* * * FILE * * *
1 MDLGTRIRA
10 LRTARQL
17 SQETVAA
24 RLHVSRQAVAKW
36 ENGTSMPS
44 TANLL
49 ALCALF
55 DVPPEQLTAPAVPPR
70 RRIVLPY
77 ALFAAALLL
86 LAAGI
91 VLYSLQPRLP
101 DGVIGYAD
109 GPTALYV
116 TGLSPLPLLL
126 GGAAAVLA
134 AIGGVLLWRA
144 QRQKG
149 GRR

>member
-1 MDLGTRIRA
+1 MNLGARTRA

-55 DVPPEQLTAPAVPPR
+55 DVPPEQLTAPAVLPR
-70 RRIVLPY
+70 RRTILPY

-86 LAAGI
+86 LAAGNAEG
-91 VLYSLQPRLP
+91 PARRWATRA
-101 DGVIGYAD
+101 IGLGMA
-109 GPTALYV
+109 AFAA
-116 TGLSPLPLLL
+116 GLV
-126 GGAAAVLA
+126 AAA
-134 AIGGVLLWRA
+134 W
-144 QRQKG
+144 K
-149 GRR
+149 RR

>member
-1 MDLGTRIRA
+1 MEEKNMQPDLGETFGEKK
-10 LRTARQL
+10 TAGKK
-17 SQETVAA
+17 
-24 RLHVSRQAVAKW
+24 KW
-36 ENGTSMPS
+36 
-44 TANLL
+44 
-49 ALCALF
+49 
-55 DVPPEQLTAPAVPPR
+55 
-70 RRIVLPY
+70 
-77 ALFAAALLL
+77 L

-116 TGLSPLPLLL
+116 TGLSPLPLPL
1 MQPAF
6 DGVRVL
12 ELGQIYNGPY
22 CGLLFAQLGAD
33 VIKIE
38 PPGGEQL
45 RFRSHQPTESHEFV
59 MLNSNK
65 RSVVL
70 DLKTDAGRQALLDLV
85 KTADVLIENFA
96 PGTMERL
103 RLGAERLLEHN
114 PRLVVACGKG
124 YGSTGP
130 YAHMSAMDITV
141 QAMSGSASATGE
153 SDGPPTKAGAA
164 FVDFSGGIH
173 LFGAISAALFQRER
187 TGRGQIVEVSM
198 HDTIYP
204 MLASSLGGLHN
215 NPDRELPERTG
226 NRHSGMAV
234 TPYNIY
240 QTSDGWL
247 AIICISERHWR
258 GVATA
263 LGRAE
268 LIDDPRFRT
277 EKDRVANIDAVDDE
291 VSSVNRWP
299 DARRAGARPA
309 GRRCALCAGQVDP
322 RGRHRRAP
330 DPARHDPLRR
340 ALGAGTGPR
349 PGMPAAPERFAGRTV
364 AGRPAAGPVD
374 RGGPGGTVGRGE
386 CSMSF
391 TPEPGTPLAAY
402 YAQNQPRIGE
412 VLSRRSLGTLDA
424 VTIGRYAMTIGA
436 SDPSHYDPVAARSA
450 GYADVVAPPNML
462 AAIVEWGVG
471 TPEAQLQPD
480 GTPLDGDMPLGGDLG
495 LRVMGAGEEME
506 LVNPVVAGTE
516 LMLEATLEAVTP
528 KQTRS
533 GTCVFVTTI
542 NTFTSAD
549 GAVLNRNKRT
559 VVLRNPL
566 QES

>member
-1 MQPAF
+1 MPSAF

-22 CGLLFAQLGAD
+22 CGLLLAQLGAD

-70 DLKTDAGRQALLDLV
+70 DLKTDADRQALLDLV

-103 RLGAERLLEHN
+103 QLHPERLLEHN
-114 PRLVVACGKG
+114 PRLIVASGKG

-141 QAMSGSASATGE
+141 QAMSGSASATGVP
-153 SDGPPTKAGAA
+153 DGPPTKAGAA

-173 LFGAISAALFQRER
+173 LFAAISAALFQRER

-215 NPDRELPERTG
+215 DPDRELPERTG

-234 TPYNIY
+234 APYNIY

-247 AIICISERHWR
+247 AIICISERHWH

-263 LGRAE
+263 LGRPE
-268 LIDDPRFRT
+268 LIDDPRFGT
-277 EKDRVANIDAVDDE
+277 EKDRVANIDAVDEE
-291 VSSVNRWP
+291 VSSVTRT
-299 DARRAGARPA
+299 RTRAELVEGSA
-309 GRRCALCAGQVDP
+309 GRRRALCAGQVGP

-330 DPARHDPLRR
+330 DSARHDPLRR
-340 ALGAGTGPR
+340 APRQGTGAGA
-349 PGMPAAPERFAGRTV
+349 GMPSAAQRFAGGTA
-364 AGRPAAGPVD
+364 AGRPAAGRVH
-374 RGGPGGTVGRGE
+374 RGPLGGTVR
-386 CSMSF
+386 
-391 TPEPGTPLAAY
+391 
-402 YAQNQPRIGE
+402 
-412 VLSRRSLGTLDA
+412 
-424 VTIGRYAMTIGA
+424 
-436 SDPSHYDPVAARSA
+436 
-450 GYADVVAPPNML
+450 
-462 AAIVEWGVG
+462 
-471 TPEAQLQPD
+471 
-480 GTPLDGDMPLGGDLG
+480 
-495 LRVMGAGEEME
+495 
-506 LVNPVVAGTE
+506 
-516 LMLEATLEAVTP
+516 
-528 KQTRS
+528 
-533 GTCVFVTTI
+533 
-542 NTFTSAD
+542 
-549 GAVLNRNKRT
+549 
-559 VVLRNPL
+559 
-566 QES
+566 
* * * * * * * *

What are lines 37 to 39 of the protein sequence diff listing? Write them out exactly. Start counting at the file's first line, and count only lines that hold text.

-126 GGAAAVLA
+126 AAA
-134 AIGGVLLWRA